Running Diary of “A Quiet Rage”Posted: January 30, 2012 | |
For class, we were assigned with watching “A Quiet Rage”, which is a documentary about Phil Zimbardo’s classic/infamous 1971 Stanford Prison Experiment. With a study this important, and a video so dated, how could I not keep a running diary (I know, cliche at this point) of my experience watching this?
1:50: The bell tone to kick off this great synth intro music lets you know that, yes indeed, this was not made in the last 15 years.
4:00: Nice hair, everyone. Hello 70s.
4:15: They so one-taked this part.
5:21: All laughs now from the guards in the guard orientation, but we all know where this is going.
5:54: Surprise nudity!
6:30: Music has been fantastic. Also…that guy looked pretty happy to get fake-arrested.
7:25: I wonder how difficult it was to explain to the unwitting neighbors that you didn’t really get arrested?
9:00: “To interact with the prisoners and establish control” And also abuse them.
10:17: Barricading yourselves in the cells, huh? That’s not exactly a brilliant rebellion by the prisoners.
11:05: Yelling “It’s a simulated experiment” didn’t seem to work out too great for that guy.
11:56: “One guard came up with the idea of using psychological tactics” And that guy was a big jerk.
13:45: Nice…you had the ex-con ridicule the subject racially. Was there an IRB in the 70s?
14:40: I guess there wasn’t a “leave at any time” part of the experiment. That seems like that won’t fly anymore, but it does simulate the prison experience more accurately.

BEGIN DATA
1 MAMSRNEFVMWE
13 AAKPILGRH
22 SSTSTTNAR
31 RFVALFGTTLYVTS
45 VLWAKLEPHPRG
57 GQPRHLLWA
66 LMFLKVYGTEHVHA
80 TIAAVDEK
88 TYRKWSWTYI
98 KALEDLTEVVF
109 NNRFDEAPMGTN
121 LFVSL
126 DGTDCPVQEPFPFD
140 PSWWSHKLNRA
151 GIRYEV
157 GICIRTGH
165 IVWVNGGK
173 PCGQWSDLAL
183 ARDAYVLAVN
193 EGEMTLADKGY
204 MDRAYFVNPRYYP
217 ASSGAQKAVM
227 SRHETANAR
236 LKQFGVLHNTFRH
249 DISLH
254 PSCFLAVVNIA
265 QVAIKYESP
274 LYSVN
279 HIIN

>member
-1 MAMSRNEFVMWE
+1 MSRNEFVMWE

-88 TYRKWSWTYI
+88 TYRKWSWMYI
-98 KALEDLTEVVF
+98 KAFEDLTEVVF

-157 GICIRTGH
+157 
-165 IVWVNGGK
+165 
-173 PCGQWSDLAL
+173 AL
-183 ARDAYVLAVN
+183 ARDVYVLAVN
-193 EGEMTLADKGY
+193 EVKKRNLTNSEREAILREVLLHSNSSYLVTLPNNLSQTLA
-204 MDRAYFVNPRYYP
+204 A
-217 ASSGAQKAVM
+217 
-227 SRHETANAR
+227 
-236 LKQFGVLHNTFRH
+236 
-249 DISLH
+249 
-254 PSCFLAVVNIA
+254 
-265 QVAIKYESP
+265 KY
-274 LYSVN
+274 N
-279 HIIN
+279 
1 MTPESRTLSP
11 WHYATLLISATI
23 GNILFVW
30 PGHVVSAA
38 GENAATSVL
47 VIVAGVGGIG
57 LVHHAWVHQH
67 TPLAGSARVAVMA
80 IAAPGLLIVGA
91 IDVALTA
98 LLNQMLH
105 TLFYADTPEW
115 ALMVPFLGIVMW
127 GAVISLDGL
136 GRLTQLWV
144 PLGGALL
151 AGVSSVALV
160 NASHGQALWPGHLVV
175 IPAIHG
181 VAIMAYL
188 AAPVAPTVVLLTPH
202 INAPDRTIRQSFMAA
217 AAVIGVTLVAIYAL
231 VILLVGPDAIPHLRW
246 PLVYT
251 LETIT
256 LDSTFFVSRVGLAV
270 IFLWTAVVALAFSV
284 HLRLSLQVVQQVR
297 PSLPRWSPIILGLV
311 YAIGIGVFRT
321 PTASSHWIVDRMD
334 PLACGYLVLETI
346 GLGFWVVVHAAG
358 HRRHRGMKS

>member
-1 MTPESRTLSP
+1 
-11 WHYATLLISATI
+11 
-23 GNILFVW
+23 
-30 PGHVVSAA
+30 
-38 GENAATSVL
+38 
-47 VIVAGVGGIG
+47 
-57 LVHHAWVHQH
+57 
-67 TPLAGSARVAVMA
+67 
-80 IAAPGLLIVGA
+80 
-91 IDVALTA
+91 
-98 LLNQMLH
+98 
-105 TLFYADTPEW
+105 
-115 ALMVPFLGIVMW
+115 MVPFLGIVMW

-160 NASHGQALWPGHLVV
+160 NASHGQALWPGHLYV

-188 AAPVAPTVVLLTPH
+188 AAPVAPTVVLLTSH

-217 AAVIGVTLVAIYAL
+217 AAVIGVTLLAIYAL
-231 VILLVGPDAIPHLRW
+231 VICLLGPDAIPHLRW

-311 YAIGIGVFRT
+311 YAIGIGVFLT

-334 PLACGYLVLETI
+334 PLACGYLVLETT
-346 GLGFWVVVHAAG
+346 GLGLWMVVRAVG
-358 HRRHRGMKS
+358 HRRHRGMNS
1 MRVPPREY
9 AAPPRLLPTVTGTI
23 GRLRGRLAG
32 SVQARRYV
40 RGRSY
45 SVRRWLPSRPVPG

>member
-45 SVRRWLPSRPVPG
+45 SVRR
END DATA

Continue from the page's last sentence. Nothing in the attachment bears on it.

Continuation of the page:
15:45: Wow, the prisoner turned himself crazy, now that’s a twist. A chilling one.
16:30: Zimbardo, you would make a hell of a prison superintendent. Messing with the parents’ visit, tricking them into thinking the prison was a nice place to be. Clever.
18:51: There are much less funny things to say about this the further you go into the video.
21:16: What? Did they actually hire lawyers? They really worked hard on the external validity of this experiment.
22:16: I’m hoping for some more Zimbardo reflection on his role in this. How complicit does he think he is?
24:39: One of those prisoners is really cranking out the pushups, he’d be the guy who lives in the prison workout yard.
25:44: And the fourth type of guards, “guards with awesome beards.”
27:05: The prisoner was referring to himself in the third person…as his prisoner number. Wow.
29:20: I’m half-expecting “Your name…is…TOBY!” at this point, especially with Blonde Sunglasses guard’s obviously fake Southern accent.
30:45: Did Blonde Sunglasses guard adopt a completely different accent? Also, how many bad prison movies did he watch before this experiment?
32:31: And there’s the reflective parts. Good job compassionate graduate student!
33:04: Now we get the complicit-in-suffering-by-accepting-it-as-reality list: parents, priest, the random public defender, the ex-con turned fake parole officer, guards, prisoners, and of course, the experimenters.
35:38: They really couldn’t drum up fake crimes that they got arrested for?
36:18: That guy genuinely thought he could manage being in prison?
39:06: That former guard is sitting way too close to the former prisoner subject in the conversation. They might either hug or fight.
40:37: That’s a pretty twisted mini-experiment by the guard, he is BS-ing real hard to not look like a jerk in front of the camera.
46:00 “It was unethical.” Yup, Zimbardo, you nailed it. He’s actually spot on, which was that he gave himself too much of an in-character role in the experiment.
48:00 Zimbardo talks about the power of the situation, but he’s actually noting a lot of individual differences in how the prisoners and guards handled it.
49:00: And…heavy synth credits music, naturally.
Despite running an unethical study, Zimbardo is not a completely limited thinker. Just so you don’t think he is all bad, I’ll link to a video of his research that isn’t about prisons at all: